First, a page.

2. The FCC should allocate more unlicensed spectrum at low frequencies (especially below 2 GHz).
Currently, there is 26 MHz of long-term, dedicated unlicensed spectrum below 2 GHz, 180 MHz of licensed mobile telephone spectrum, and 402 MHz of licensed TV broadcast spectrum. This amount of low frequency unlicensed spectrum is inadequate.
Spectrum at lower frequencies is vastly more valuable than spectrum at higher frequencies because of its better propagation properties. The bands below 2 GHz are especially important to link communication devices within the home/enterprise and from the street curb to the home/enterprise. The vast number of obstacles within this space requires lower frequency transmission. One company, Shared Spectrum, estimates that the cost of providing last-mile broadband service with high, microwave frequencies is 7 times the cost of providing the same service with the low VHF frequencies. Access to low frequencies will reduce the power requirements and enhance the portability of these wireless devices.
3. The FCC should allow more low power allocations of spectrum.
Currently, many bands of spectrum only allow high power use. This is akin to only allowing giant ocean liners to use the oceans, with all other vessels banned by fiat. These high power restrictions should be relaxed to allow for both high and low power use.
4. The FCC should charge license holders for exclusive rights to use the public airwaves for their most profitable use -- low power transmissions.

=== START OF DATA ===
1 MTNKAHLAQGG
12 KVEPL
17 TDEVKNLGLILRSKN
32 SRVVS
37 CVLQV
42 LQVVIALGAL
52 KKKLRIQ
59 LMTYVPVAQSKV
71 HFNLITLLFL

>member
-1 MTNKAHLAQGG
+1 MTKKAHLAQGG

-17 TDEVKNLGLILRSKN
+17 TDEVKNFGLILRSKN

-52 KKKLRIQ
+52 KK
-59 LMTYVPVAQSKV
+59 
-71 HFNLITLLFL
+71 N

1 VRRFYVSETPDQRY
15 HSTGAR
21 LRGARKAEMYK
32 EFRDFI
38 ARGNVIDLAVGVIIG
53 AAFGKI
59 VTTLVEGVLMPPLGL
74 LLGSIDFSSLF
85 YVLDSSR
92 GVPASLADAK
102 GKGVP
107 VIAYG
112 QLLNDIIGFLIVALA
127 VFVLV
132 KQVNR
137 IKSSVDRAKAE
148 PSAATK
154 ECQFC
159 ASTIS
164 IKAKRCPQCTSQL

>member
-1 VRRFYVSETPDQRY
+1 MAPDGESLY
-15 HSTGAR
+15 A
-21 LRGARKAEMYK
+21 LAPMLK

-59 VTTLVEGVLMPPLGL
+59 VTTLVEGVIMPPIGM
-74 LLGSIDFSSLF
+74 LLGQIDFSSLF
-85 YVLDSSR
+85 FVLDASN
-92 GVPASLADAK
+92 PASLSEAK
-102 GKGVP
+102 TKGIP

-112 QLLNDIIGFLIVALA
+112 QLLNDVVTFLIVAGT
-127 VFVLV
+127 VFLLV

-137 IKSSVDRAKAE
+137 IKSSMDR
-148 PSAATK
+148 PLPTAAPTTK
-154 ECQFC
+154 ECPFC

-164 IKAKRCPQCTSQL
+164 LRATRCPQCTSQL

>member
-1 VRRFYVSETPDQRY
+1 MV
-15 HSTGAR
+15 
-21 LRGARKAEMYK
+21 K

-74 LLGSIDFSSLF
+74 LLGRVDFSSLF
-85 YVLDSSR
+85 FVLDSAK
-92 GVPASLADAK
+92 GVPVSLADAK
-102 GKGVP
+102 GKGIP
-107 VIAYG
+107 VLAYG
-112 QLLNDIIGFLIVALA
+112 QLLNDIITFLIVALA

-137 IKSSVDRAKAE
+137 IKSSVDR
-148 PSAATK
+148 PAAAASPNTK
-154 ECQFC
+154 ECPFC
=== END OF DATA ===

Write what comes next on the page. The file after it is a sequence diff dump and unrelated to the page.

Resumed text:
Currently, incumbent license holders are furiously lobbying Congress and the FCC for "spectrum flexibility," including the right to use the public airwaves at low power levels without public compensation. These highly valuable rights to use currently unused spectrum, called "white space," should not simply be given away. They should be either auctioned separately (via an upfront payment or lease fee) or allocated to unlicensed use. With smart radio technology, low power uses can co-exist with high-powered uses. The FCC's Part 15 rules already allow for a particular type of low power sharing, called underlays, in many bands. But both underlays and low power sharing more generally need to be greatly expanded.
5. The FCC should increase power levels for unlicensed spectrum in rural and other sparsely populated areas.